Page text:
European Journal of Clinical Pharmacology

, Volume 30, Issue 6, pp 719–722 | Cite as

Serum concentrations and safety of rimantadine in paediatric patients

  • M. C. Nahata
  • M. T. Brady


Rimantadine has been shown to be more active in vitro and less toxic than amantadine in adults with influenza A disease. Because of a lack of studies in pediatric patients, we designed a study to evaluate serum concentrations and adverse effects of rimantadine in infants receiving repeated doses. Fourteen hospitalized infants (ages 1–10 months) were given rimantadine syrup at 3 mg/kg/dose in single daily doses during influenza season. Blood samples were obtained prior to dose and at various intervals up to 8 h after doses on the fifth to ninth days of therapy. Adverse effects were assessed based on clinical status, activity level, hematologic and biochemical parameters during 10-day therapy. Steady-state rimantadine peak serum concentration ranged from 100 to 574 ng/ml and time to achieve peak concentration ranged from 2.5 to 6.0 h after the doses. No adverse effects were seen except hematuria in one infant; this patient had the highest rimantadine concentration and longest treatment duration. Hematuria resolved during a follow-up evaluation on the ninth day after stopping therapy. Our data suggest that 1. rimantadine can be given safely at repeated doses of 3 mg/kg/dose in a convenient once-daily regimen; 2. the steady-state peak serum concentrations and time to achieve peak concentration may vary substantially in infants receiving same oral doses; and 3. possible association of adverse effects and high serum concentration or long treatment duration of rimantadine needs further evaluation in small infants.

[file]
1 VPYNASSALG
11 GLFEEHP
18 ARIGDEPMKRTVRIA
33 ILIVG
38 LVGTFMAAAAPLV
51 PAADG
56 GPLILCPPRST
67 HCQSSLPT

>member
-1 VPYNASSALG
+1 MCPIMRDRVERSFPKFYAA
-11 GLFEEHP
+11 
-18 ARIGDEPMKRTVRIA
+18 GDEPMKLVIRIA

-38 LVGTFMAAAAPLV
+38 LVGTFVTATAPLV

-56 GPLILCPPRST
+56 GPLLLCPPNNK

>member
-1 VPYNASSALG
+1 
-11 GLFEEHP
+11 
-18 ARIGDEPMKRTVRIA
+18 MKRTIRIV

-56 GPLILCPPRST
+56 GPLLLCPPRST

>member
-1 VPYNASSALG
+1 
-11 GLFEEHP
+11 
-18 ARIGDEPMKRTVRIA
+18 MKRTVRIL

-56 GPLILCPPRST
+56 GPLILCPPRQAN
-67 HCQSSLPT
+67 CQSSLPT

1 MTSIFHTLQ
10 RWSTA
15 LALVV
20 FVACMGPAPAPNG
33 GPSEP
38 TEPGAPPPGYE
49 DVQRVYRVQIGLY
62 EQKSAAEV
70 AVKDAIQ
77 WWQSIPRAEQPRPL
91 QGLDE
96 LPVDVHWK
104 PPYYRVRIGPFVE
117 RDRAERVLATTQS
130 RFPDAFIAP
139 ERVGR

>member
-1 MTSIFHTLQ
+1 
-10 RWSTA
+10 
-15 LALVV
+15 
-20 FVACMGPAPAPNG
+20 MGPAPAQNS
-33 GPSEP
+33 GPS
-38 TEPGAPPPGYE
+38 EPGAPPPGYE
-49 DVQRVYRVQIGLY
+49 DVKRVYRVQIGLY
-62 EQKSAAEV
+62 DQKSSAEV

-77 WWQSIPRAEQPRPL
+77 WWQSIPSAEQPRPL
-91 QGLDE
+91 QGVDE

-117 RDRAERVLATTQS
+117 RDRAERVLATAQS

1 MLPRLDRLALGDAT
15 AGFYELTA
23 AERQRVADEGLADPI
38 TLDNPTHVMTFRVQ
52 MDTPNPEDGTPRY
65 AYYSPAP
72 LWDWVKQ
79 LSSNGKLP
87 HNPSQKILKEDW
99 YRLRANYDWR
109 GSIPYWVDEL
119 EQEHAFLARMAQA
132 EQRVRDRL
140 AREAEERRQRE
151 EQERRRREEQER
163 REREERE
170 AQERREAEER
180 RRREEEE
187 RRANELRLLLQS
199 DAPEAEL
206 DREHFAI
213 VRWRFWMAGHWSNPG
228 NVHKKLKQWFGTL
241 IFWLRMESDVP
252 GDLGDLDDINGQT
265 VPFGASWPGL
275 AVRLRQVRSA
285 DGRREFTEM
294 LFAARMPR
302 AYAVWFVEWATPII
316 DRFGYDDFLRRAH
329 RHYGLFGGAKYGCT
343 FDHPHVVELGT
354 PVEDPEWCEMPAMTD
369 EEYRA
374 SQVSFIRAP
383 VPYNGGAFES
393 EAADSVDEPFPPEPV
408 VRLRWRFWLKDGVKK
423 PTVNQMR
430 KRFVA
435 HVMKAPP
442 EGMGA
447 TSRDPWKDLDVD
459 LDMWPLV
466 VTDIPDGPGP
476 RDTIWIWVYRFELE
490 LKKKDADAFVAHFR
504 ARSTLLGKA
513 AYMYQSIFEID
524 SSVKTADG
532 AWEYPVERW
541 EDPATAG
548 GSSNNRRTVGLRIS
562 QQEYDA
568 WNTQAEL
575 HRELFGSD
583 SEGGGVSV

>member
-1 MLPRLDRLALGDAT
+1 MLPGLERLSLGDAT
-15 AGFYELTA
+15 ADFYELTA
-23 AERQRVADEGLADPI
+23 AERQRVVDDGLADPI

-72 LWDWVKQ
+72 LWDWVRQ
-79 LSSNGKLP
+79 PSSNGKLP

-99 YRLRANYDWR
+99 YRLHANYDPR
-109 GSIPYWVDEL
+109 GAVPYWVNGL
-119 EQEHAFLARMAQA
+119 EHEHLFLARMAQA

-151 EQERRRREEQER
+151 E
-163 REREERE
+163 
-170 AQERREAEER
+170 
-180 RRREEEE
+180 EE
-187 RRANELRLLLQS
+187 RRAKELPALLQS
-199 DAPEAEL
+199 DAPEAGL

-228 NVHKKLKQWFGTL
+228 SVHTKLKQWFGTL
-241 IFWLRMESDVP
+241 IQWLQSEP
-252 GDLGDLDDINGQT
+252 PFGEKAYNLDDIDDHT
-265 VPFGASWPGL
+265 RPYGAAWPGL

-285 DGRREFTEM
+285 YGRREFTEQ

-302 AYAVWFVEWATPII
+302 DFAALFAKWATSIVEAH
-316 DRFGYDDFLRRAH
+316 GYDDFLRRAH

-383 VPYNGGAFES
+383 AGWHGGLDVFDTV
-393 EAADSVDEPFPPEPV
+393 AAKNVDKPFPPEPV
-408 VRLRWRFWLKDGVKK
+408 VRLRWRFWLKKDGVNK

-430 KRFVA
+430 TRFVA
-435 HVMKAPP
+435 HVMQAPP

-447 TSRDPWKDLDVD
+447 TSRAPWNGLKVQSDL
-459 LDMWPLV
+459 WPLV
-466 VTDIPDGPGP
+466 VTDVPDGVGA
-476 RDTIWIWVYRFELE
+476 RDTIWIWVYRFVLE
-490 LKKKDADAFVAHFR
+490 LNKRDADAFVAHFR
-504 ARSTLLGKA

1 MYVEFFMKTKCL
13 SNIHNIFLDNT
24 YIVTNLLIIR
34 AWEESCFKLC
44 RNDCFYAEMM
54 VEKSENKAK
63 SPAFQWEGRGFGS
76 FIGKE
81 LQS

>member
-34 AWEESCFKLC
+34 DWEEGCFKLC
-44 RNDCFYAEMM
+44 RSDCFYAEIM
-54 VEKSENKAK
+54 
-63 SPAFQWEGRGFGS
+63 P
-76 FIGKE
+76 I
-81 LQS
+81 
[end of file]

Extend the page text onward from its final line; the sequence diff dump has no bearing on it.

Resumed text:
Key words

rimantadine influenza A adverse effects serum concentration infants 


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Copyright information

© Springer-Verlag 1986

Authors and Affiliations

  • M. C. Nahata
    • 1
    • 2
  • M. T. Brady
    • 2
  1. 1.College of PharmacyThe Ohio State University, and Children's HospitalColumbusUSA
  2. 2.College of MedicineThe Ohio State University, and Children's HospitalColumbusUSA

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